US writer, married from 1939 until her death early in 2000 to Catherine Adelaide Crook (> Catherine Crook de Camp), who collaborated on a number of his books, sometimes without printed credit, though always freely acknowledged by de Camp; though she was always actively involved in his career, the two were increasingly seen after about 1960 to be genuine collaborators. De Camp was educated at the California Institute of Technology, where he studied aeronautical engineering, and at Stevens Institute of Technology, where he gained a master's degree in 1933. He went to work for a company dealing with patenting, and his first published work was a co-written textbook on the subject. He then met P Schuyler Miller, with whom he collaborated on a novel, which failed to find a publisher for several years: Genus Homo (March 1941 Super Science Stories; exp 1950), signed by both authors, is a Sleepers Awake tale whose protagonists find that, a million years hence, the human species has been supplanted by apes (> Apes as Human, Satire). De Camp's first published story was "The Isolinguals" (September 1937 Astounding), which appeared before the arrival of John W Campbell Jr as Astounding editor; but when that happened the two men proved highly compatible, and de Camp soon became a central figure of the Golden Age of SF, writing prolifically for Astounding over the next few years (on one occasion using the pseudonym Lyman R Lyon). His contributions included the Johnny Black series about an intelligent, Uplifted bear: "The Command" (October 1938 Astounding), "The Incorrigible" (January 1939 Astounding), "The Emancipated" (March 1940 Astounding) and "The Exhalted" (November 1940 Astounding). Some of the better stories from this period were collected in The Best of L. Sprague de Camp (coll 1978).
It was, however, the appearance in 1939 of Astounding's fantasy companion Unknown which stimulated de Camp's most notable early work, including Lest Darkness Fall (December 1939 Unknown; exp 1941; rev 1949), in which an involuntary time-traveller to sixth-century Rome attempts to prevent the onset of the Dark Ages; this was the most accomplished early excursion into History in magazine sf, and is regarded as a classic. Other contributions to Unknown included "None but Lucifer" (September 1939 Unknown) with H L Gold; Solomon's Stone (June 1942 Unknown; 1956); the long title story of Divide and Rule (coll 1948); the title story alone being republished as Divide and Rule (April-May 1939 Unknown as "Divide and Rule!"; 1990 chap dos); "The Wheels of If" (October 1940 Unknown) in The Wheels of If, And Other Science-Fiction (coll 1948), a Parallel-Worlds story, also cited below in reissued form; and The Undesired Princess (coll 1951), the title story "The Undesired Princess" (February 1942 Unknown) alone being republished in The Undesired Princess and The Enchanted Bunny (anth 1990), the second story being by David A Drake.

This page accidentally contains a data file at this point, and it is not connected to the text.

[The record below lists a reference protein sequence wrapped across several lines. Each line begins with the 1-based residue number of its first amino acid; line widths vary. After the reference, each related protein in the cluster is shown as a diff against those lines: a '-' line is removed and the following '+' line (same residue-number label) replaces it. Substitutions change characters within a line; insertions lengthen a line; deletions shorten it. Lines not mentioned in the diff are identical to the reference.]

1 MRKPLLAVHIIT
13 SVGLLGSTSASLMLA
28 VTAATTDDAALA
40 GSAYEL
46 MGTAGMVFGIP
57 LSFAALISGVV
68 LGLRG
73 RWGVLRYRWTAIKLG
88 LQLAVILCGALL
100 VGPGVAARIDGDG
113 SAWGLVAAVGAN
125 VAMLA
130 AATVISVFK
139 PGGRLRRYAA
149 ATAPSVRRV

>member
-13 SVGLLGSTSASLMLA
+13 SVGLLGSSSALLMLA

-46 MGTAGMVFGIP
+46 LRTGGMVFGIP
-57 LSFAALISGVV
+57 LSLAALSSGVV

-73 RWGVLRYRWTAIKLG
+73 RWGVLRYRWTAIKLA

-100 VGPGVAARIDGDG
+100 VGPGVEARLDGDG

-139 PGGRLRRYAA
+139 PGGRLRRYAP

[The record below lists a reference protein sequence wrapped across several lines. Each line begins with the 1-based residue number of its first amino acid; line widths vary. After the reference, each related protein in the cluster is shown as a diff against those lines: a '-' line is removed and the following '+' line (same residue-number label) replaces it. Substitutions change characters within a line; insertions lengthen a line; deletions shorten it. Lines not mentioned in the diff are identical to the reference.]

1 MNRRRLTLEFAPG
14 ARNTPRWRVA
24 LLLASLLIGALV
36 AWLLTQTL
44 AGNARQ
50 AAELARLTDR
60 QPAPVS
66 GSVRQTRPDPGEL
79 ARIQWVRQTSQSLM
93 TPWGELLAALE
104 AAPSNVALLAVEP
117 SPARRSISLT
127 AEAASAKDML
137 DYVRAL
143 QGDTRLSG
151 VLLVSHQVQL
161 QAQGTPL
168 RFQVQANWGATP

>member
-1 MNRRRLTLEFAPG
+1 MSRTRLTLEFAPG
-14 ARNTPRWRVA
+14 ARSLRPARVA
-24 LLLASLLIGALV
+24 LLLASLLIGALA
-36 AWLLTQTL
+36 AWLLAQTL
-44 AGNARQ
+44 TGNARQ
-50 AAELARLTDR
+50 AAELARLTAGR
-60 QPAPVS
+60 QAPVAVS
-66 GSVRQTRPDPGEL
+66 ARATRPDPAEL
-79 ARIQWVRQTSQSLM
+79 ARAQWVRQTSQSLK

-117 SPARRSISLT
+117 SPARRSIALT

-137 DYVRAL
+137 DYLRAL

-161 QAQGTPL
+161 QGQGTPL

De Camp was, unusually, an author who seemed equally comfortable solo and in collaboration. Over and above the huge influence of his wife, he was most successful in his collaborations with Fletcher Pratt, whom he met in 1939. Pratt conceived the idea behind their highly successful Incomplete Enchanter series of humorous fantasies in which the protagonist, Harold Shea, is transported into a series of Parallel Worlds based on various myths and legends (> Science and Sorcery). As usual with de Camp, the publication sequence is complex. The main titles - all credited to both authors - are: The Incomplete Enchanter (May, August 1940 Unknown as "The Roaring Trumpet" and "The Mathematics of Magic"; coll of linked stories 1941; vt The Incompleat Enchanter 1979), The Castle of Iron (April 1941 Unknown; exp 1950) and Wall of Serpents (June 1953 Fantasy Fiction, 1954 Beyond #9 as "The Wall of Serpents" and "The Green Magician"; coll of linked stories 1960; vt The Enchanter Compleated 1980). After separate publication, the first two titles were initially assembled as The Compleat Enchanter: The Magical Misadventures of Harold Shea (omni 1975), and all three were eventually put together as The Intrepid Enchanter (omni 1988) - for the complex sequence of variant titles, all very similar, see Checklist. Without the involvement of Pratt, who died in 1956, Sir Harold and the Gnome King (1990 World Fantasy Convention Program Book; 1991 chap) and The Exotic Enchanter (coll 1995) with Christopher Stasheff were subsequently added to the Enchanter canon, de Camp's contribution to the latter being a novelette, "Sir Harold of Zodanga"; these late solo works, plus all the stories with Pratt, were assembled in the mistitled The Mathematics of Magic: The Enchanter Stories of de Camp and Pratt (coll 2007). Other collaborations with Pratt were The Land of Unreason (October 1941 Unknown; 1942) and The Carnelian Cube: A Humorous Fantasy (1948), the latter being published several years after it was written. In 1950, de Camp and Pratt (whom see for details) began their Gavagan's Bar series of Club Stories, assembled in Tales From Gavagan's Bar (coll 1953; exp 1978).